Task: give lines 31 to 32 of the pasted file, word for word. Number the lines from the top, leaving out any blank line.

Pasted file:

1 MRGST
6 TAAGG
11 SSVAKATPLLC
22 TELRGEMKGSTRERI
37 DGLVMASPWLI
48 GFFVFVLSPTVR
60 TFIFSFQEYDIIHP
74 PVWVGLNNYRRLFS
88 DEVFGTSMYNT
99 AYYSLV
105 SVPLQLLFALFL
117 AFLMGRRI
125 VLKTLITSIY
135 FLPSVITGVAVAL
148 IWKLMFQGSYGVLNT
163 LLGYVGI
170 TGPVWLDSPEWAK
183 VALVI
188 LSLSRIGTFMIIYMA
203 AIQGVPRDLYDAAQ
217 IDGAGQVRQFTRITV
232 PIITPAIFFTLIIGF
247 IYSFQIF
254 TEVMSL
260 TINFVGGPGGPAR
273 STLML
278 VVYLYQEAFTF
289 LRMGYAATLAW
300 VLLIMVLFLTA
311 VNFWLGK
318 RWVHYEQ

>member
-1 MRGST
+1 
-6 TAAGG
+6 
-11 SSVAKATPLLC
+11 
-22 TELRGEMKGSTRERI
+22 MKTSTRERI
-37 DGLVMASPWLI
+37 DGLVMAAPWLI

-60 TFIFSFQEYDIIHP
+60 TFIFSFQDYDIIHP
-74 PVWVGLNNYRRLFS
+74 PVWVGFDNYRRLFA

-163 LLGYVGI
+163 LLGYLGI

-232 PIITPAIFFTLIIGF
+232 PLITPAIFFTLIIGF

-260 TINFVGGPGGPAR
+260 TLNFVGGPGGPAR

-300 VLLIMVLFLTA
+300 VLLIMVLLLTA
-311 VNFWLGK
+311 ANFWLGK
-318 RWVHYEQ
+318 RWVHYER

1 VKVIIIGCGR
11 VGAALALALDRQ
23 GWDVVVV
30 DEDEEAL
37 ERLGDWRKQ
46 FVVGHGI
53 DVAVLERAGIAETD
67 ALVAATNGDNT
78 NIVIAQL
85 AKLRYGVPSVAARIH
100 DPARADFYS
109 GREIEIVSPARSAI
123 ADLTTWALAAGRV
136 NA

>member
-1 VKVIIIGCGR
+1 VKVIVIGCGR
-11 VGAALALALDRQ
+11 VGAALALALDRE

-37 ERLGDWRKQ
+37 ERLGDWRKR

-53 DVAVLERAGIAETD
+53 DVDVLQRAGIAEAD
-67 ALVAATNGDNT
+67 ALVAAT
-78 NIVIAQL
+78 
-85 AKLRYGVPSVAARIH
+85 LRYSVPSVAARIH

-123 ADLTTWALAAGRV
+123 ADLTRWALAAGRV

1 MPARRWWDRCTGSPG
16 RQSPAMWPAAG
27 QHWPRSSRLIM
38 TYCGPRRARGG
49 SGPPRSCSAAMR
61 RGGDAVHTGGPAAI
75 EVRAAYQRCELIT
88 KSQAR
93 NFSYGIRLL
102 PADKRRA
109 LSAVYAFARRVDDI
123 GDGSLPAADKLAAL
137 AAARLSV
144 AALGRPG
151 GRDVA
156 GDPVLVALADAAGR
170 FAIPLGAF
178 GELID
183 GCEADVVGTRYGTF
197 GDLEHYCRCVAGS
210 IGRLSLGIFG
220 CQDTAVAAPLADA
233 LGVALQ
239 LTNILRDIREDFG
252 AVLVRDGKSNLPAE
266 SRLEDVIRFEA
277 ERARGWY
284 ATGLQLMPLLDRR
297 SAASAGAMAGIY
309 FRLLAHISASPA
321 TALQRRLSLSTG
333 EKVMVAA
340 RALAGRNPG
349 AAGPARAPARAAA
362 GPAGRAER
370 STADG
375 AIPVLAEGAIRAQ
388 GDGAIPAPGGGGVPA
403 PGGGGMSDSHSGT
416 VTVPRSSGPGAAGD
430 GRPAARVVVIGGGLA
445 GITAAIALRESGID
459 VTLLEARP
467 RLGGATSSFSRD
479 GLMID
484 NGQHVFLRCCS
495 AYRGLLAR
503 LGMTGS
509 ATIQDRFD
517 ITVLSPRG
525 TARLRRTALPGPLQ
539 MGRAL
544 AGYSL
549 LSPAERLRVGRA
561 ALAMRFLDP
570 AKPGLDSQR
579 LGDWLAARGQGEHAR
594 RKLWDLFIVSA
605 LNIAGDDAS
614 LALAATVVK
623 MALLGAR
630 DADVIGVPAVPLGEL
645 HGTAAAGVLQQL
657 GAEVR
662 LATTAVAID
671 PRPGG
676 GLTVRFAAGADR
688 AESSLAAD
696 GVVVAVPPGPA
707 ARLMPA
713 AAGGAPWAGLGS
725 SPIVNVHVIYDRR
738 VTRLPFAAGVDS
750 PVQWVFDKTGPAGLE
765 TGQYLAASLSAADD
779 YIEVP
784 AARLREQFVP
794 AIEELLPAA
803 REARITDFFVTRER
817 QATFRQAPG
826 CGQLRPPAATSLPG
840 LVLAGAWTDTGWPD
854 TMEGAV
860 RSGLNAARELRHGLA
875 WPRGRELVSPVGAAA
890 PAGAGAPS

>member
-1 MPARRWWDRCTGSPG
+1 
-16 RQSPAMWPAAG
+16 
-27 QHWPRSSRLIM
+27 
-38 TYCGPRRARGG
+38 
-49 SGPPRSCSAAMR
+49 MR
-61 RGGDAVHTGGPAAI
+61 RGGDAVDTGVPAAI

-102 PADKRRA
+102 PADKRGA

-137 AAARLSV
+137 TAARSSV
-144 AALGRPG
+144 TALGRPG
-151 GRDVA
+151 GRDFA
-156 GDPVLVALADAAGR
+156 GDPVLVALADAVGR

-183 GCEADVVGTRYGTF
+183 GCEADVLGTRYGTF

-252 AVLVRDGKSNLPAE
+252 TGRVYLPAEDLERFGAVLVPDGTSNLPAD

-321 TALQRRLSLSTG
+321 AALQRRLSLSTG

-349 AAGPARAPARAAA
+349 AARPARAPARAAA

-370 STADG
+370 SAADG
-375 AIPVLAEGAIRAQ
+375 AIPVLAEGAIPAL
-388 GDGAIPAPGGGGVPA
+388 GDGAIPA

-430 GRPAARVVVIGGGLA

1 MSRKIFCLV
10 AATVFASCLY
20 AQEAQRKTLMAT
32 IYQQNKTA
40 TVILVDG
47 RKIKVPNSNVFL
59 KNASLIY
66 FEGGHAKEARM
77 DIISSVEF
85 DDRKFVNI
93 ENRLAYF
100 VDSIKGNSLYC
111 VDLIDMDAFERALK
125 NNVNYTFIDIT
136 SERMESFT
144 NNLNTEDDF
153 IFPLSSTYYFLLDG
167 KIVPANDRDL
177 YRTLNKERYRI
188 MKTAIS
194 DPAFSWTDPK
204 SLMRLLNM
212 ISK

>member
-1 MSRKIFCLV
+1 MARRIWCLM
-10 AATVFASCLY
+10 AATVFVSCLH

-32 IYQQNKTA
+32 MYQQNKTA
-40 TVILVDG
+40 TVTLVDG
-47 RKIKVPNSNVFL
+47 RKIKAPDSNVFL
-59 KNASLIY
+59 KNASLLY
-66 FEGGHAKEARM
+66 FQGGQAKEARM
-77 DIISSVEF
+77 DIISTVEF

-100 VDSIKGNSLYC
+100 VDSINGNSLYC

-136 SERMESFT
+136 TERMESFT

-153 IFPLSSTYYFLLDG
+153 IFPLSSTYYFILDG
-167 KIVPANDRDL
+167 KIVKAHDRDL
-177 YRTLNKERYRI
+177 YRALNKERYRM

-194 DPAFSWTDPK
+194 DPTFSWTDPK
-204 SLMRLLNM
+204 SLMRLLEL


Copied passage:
318 RWVHYEQ

>member